Plants, Drugs, and Heterocyclic Chemistry


When thinking about heterocyclic chemistry it’s as interesting to consider where it came from as what it is and what it can do. Probably the most important origin of heterocyclic chemistry is compounds from plants and it’s their medicinal properties that first became significant. Most people will be aware of the eastern medicine traditions of China and India that rely heavily on plants but it’s less widely known that some of this knowledge travelled west and can be found in Latin documents and even in Old English. Herbals were written in these islands in Old English and Latin between the 8th and 12th centuries and one, in Old English, contains a very recognisable plant that produces a well-characterised heterocyclic compound. The compound is known as betonicine and the plant itself is betony. It was used as an analgesic 1000 years ago and is still available commercially from herbalists today. So I thought it would be a good idea to talk to my Strathclyde resident plant chemistry expert, Professor Sandy Gray, about the field of phytochemistry and his interests.

Betony Plant

Betony, the plant described in the Old English Herbal

Sandy, what attracted you to study phytochemistry in depth? – I saw members of my own family and my home community in the Cayman Islands treated with herbal medicines (traditional treatments) when orthodox treatments may have failed. With many of the traditional plant remedies the active principles and how they work were and still are unknown so this prompted me to pursue this as a research career in drug discovery.

You’ve been all over the world prospecting for and collecting plants. Where have you been and where’s been most interesting? –  I have travelled in Africa, Asia, the Caribbean, Europe, the Middle East and South America. Perhaps one of the most interesting and exciting countries from every point of view for me was Colombia. This is a country of high biodiversity in every sense of the word with the high Andes ranges with Alpine and Páramo vegetation and the tropical rainforests of the Orinoquía and Amazon regions boasting more than 80 distinct human cultures and languages. Some of my most memorable experiences have been working with the Indigenous communities in Amazonia particularly with Muinane, Uitoto and Yukuna people. Most of the plants that my group have worked on were plants collected by the students themselves, usually a post-graduate, wishing to be trained in phytochemical and bioassay-guided methods of drug discovery. We’ve collected a library of compounds from 80 countries in 5 continents, a really remarkable resource.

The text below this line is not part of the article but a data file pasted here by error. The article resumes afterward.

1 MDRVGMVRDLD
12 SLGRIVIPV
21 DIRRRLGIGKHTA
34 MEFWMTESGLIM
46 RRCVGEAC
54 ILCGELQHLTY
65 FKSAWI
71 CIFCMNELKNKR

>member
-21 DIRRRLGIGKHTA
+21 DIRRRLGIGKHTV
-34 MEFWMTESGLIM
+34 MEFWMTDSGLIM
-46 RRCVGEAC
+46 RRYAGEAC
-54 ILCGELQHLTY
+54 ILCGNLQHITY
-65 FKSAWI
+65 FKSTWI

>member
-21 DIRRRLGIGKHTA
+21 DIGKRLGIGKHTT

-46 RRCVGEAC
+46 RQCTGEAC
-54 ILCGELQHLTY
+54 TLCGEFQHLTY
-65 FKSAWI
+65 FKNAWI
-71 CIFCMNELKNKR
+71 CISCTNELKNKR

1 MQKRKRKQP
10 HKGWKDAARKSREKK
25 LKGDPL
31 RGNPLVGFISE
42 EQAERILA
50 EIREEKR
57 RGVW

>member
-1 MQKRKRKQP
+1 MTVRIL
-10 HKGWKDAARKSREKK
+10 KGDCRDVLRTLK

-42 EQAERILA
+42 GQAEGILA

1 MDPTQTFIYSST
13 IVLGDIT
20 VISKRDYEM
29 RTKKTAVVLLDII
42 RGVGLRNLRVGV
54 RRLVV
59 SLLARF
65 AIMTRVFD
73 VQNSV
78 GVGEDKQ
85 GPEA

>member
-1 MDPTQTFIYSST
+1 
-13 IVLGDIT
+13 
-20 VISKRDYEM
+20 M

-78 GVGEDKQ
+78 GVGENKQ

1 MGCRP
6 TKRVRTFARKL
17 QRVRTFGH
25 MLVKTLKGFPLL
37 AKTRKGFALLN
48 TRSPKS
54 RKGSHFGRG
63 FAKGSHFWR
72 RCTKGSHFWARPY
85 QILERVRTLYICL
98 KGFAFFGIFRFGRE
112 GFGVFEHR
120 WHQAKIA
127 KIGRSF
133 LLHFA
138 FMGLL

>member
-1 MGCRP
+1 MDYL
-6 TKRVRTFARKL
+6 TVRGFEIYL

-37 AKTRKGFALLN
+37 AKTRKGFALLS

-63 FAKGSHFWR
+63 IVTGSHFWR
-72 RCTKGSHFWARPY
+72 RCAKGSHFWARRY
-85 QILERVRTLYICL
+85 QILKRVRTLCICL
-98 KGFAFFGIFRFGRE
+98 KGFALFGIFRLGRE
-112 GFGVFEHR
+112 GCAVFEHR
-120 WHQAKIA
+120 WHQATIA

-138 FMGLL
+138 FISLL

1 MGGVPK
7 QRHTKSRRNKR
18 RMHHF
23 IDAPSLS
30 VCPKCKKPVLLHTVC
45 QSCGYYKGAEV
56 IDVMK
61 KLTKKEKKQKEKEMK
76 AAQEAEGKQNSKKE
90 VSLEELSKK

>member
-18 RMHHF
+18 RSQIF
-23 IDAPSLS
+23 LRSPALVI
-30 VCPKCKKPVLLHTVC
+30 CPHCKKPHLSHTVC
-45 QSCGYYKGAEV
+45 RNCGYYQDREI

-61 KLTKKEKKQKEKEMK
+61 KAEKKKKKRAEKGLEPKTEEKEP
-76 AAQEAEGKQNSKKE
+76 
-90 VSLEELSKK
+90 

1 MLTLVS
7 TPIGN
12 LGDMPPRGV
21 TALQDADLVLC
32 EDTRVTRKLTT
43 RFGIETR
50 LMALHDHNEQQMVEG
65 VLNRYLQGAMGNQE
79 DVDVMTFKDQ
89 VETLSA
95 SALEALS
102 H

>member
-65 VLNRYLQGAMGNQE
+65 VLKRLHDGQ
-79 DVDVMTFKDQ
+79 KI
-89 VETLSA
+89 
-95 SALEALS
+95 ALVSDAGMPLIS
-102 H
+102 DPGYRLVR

Plants certainly have provided the starting points for many drugs going back nearly 300 years in western medicine. Is there really more to be discovered out there? – Plants have been the source of many useful drugs including the analgesics morphine and codeine, the anti-cancer agents vinblastine, vincristine, and paclitaxel, the anti-malarials quinine and more recently artemisinin.  Clever heterocyclic chemistry is often needed to yield new and sometimes more effective or appropriate drugs.   In one instance a medical doctor brought a plant sample that he used traditionally (probably from Ayurveda) to treat psoriasis. My colleagues thought I was daft to take on the project, more or less that we would not find anything new, as the plant already had more than 200 publications on its chemistry. One of the active substances isolated by us was a novel structure, later patented by the University!

You mentioned a compound from the Indian Ayurvedic medical systems, which is thousands of years old. Are there things we can learn from that them? –  All of the traditional medicine methodologies used globally have taught us all a lot and, in fact, will continue to teach us and show us the way.  

Natural products chemistry has been a great tradition at Strathclyde. Can you tell us about some of the exciting things that have come out from recent research?  I was approached some time ago by a biochemist colleague who was asking me for a particular compound that he wished to use as a ‘standard’ in one of his anti-inflammatory screening bioassays. When I told him that I did not have the substance requested he asked me to suggest a few compounds that might be similar to compound he requested. I chose 10 natural compounds with a variety of structures from my collection and, when tested, 4 of the compounds were found to be active, one very significantly. This became one of the starting points of a big anticancer drug discovery project at Strathclyde led by our colleague, Simon Mackay, and funded by the Cancer Research Campaign.

Professor Sandy Gray
Professor Sandy Gray

Thank you, Sandy. And that’s great continuity because I’ll be talking to Simon next month.

Professor Colin J Suckling OBE DSc FRSE

Research Professor of Chemistry

Department of Pure & Applied Chemistry

University of Strathclyde

295 Cathedral Street

Glasgow G1 1XL

T 0141 548 2271

F 0141 548 5743


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